Giovanni Arova, as Nissan's Program Design Director, led the design of the recently released Nissan Aria Concept. The vehicle embodies Nissan's vision of "Nissan Intelligent Mobility" to solve problems such as traffic accidents and exhaust gas through electrification and intelligence, and to provide a seamless travel experience for everyone. Equipped with twin electric motors and glorious award-winning driver assistance technology, this powerful crossover EV concept car has completely redesigned Nissan.
In an interview conducted at the cafe “ café-Z '' on the theme of Fairlady Z in Nissan's Global Design Center, Arova found the background of the birth of the “ Nissan Aria Concept '' and the existence of Nissan that became part of his own DNA And clarified the process that made the dream come true.
Q: Why did you become a designer at Nissan?
Arova: After graduating from the Art Center College of Design in 2000, I was lucky enough to join the Nissan design team in San Diego. It was an ideal place for designers to be free from existing ways and to create something new. From this time to the present, I have had the opportunity to influence the brand's form language. Now Nissan is part of me, and I am part of Nissan. I am preparing to shape the future of Nissan.
Q: What kind of approach did you initially take to shape the Nissan Aria Concept?
Arova: The starting point was a vision of how to shape the future. We wanted to combine our unique experience in the EV field and the autonomous driving and connected technologies that Nissan Intelligent Mobility boasts with the form of the car. The appeal of dynamic driving is essential to this concept car.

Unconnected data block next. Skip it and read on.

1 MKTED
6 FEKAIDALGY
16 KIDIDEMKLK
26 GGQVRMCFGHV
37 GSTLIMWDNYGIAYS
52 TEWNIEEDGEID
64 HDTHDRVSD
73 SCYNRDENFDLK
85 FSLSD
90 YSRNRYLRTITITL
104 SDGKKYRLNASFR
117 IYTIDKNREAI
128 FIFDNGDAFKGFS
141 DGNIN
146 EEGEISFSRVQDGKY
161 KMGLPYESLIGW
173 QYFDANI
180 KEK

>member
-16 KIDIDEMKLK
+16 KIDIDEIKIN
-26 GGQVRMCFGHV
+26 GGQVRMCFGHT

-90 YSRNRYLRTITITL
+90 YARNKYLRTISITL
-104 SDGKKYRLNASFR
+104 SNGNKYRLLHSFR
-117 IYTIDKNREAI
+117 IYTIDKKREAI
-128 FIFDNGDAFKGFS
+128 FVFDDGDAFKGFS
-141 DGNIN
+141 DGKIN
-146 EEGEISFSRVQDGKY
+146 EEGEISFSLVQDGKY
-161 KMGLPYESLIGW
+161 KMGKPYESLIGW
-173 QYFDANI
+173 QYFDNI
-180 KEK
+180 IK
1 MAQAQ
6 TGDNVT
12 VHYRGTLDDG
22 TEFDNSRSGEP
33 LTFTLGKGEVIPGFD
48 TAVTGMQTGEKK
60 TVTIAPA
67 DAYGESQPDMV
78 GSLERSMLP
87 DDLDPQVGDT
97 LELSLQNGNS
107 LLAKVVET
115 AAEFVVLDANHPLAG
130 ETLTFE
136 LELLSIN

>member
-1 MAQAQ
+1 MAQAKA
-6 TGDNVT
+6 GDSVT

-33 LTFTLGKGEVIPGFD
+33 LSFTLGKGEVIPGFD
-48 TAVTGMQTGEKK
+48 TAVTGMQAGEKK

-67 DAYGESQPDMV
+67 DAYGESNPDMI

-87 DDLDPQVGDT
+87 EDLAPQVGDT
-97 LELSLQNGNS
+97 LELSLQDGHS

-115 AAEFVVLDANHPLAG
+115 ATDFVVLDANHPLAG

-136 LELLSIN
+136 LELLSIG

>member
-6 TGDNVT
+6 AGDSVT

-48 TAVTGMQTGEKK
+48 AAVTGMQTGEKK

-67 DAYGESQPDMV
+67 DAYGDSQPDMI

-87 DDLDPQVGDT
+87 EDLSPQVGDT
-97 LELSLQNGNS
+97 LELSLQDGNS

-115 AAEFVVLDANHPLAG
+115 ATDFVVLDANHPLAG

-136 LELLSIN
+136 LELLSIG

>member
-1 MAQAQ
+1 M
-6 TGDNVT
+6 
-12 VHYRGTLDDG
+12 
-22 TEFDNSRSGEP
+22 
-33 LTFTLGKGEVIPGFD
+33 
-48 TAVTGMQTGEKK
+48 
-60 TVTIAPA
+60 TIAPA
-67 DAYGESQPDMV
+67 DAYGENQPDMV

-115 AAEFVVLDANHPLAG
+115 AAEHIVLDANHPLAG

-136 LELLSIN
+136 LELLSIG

Q: Last October, you witnessed the launch of the Nissan Aria Concept at the Tokyo Motor Show. How did you feel about seeing your latest work make its world debut?
Arova: The words "Welcome to the future of Nissan" at the beginning of the press conference were very impressive and excited the audience. The Nissan Aria Concept is the first car to introduce Nissan's technology at a glance. I am very proud and happy. I think this design and style will be successful.
Q: If the Nissan Aria Concept is mass-produced, where do you want to drive first?
Arova: I grew up in Southern California and would like to drive the Pacific Coast Highway from Santa Barbara to Big Sur, Carmel to Monterey. It would be wonderful to run on the west coast overlooking the Pacific Ocean. For a long break, I would like to visit Spain and Portugal. Otherwise, I would like to go up the west coast of Scotland to the Isle of Skye.
Q: What songs [or albums] do you want to listen to on your drive?